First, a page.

Thursday, October 2, 2014

Not a Drop to Drink by Mindy McGinnis (review)

Not a Drop to Drink (Not a Drop to Drink, #1) 
Not a Drop to Drink (1)
by Mindy McGinnis

Genre(s): Dystopian, Young Adult
Pages: 320
Published: Sept 2013
Publisher: Katherine Tegan Books

Summary:  " Regret was for people with nothing to defend, people who had no water.

Lynn knows every threat to her pond: drought, a snowless winter, coyotes, and, most importantly, people looking for a drink. She makes sure anyone who comes near the pond leaves thirsty, or doesn't leave at all.

Confident in her own abilities, Lynn has no use for the world beyond the nearby fields and forest. Having a life means dedicating it to survival, and the constant work of gathering wood and water. Having a pond requires the fortitude to protect it, something Mother taught her well during their quiet hours on the rooftop, rifles in hand.

But wisps of smoke on the horizon mean one thing: strangers. The mysterious footprints by the pond, nighttime threats, and gunshots make it all too clear Lynn has exactly what they want, and they won’t stop until they get it….

With evocative, spare language and incredible drama, danger, and romance, debut author Mindy McGinnis depicts one girl’s journey in a barren world not so different than our own."
Review:  Where to begin? I have a lot of thoughts on this book but I am struggling putting them in order. I know I deeply enjoyed this story yet I still have so much I am wondering about at the same time.

Let me start off with saying the I loved the style in which this book was written. It is rich, deep and meaningful. It drew my into the story, creating a very vivid portrayal of Lynn's life. Not many young adult novels seem to have to practical depth and maturity this book carries.

Lynn is a very impressive young woman. She has lived a harsh reality to this point in her life. It has always been just her and her mother alone. She has only briefly had contact with one other person (her neighbor Stebbs)her entire life. They manner in which they live can make farm life seem easy. Gathering and "purifying" water, gathering food, hunting, gathering wood, looting for supplies as needed. And the most important thing-scout and protect their water and land.

One fall life as Lynn knows it begins to change. She gets to know others. A girl named Lucy, a teenage boy named Eli and Lucy's mother (Neva) along with really getting to know Stebbs. I must say I think he is my favorite character. I mentally see him as a sort of uncle to her in the end. How well he takes to her showing up with Lucy was priceless.

You can quickly visualize Lynn's life and empathize with her on many levels. The reality she is stuck living is rough but it doesn't help how I can see life one day being quite similar. The current drought situations where I live do not help (haha).

Where I was confused is when this is happening? How long has life been this way. The world building left a lot to be desired. Why life was the way it was. Is the whole world like this overall? We know it has been at least 16 years for trouble. There are laws for only 1 child or they would be exiled yet Eli had an older brother. So that must have been less than those 16 years for those laws. So when where the major life turning points (such as how long since the country has water and electricity?). Lynn gets some medicine that is only 5 years expired. Where did that come from being t must have been less then 16 years old? Just a lot of odd gaps. I would love to do an interview with Mindy McGinnis with all this at some point. I guess I will simply hope the next book will explain this all better.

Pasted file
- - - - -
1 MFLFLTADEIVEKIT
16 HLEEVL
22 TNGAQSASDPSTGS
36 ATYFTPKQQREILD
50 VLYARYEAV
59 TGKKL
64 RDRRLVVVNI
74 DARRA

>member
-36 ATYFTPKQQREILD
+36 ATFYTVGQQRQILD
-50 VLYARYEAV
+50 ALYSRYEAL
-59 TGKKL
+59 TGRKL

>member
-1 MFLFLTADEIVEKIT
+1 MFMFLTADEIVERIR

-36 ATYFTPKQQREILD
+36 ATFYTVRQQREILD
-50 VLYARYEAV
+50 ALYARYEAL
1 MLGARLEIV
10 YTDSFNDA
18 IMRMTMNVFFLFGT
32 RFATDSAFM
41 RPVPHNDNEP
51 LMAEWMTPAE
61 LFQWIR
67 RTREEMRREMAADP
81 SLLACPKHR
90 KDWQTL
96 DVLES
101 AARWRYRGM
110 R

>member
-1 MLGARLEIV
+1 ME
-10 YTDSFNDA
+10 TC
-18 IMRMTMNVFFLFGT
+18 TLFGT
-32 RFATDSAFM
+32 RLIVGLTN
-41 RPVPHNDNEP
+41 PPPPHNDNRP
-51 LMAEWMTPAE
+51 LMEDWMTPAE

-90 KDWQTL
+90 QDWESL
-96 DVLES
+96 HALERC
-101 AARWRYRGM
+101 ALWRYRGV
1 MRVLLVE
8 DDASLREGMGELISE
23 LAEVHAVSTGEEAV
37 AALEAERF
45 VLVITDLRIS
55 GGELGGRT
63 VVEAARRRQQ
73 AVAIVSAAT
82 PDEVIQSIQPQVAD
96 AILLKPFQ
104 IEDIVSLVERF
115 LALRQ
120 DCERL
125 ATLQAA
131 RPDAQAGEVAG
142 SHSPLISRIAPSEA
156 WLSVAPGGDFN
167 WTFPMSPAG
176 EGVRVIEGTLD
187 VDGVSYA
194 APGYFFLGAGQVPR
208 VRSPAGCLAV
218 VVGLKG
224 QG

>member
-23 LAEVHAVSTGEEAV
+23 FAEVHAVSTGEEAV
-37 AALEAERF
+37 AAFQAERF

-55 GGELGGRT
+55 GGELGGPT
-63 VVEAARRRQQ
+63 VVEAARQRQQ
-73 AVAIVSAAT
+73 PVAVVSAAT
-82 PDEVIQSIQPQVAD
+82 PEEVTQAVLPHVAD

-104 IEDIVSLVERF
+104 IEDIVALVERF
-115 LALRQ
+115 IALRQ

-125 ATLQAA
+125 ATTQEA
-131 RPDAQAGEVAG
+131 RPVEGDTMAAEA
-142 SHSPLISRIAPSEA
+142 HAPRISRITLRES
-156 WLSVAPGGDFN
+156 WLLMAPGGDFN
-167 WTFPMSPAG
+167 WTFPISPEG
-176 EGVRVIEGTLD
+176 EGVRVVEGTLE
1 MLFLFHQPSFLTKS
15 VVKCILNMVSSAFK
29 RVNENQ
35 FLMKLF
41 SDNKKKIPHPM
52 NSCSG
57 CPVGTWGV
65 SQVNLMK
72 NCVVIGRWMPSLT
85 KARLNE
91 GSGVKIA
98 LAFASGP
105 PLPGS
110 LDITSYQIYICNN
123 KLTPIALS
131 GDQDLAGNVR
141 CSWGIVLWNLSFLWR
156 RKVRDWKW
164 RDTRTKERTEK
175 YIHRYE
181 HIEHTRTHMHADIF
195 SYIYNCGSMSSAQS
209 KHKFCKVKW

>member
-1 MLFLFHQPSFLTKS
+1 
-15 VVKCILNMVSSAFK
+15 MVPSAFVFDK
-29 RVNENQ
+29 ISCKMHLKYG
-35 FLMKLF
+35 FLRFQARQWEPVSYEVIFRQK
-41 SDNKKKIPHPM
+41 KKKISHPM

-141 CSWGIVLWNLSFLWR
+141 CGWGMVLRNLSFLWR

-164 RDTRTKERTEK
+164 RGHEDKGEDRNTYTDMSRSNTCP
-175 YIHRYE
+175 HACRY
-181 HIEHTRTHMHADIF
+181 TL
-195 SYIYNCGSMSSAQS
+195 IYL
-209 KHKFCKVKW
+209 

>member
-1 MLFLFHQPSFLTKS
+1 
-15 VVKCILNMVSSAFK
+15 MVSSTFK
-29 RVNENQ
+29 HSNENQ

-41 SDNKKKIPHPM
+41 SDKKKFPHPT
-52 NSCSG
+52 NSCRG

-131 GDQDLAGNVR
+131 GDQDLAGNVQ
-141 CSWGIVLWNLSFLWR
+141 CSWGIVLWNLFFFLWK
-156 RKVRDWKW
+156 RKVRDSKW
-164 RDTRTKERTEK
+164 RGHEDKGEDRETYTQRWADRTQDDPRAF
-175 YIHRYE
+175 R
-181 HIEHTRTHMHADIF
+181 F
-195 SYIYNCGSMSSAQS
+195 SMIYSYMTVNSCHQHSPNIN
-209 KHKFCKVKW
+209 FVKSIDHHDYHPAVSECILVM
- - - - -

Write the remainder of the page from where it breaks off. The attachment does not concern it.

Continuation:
While the lack of world building was frustrating, the life Lynn lives is captivating in a worrisome way. I still found her life riveting. The only other thing that bothered me was how easily she adapted to all these new people in her life. It doesn't add up.

This is a mature young adult. There is language, mentioning of rapes, death, and harsh survival. Great for older teens and adults. I see lots of potential for Mindy McGinnis' future works!


  1. Too bad about the lack of world building

  2. Lack of world building can take what would otherwise be an amazing series and ruin it. I am glad that the character building was good. I will often choose characters over world.

  3. OOoh nice review! Read a few good reviews of this recently and it's in my TBR Mountain of Doom--yes, it had to have a new name besides "Mountain"! ;)

    Sounds like this will be a good dystopian read or sort of! :D Again, great review!

  4. World-building is key with dystopians...shame, because the concept does sound intriguing!

    Trix, vitajex(at)aol(Dot)com

  5. Unfortunately the odd gaps and inconsistencies are really disappointing. Otherwise I think this would be an interesting book.

  6. I hate when dystopian books have those missing pieces! I do think this book sounds very interesting though, I think I would give it a chance

  7. I've heard a lot about this one and it sounds odd but good. I'm normally not into dystopian type novels, but I think I would give this one a try!

  8. This still sounds like a good book to me. I still want to try it out.

  9. Perhaps, if I read this review before reading Blindness (by Jose Saramago - this is dystopian book too) and blurb of Momo (by Michael Ende) I'll fully agree with most of comments above. The world-building maybe su*k, but perhaps the message or something that the author want to share via her book it's good enough to make the world the better place

    Uh-oh, I hope I'm not sound pretentious, hahah.

    Great review, btw (:


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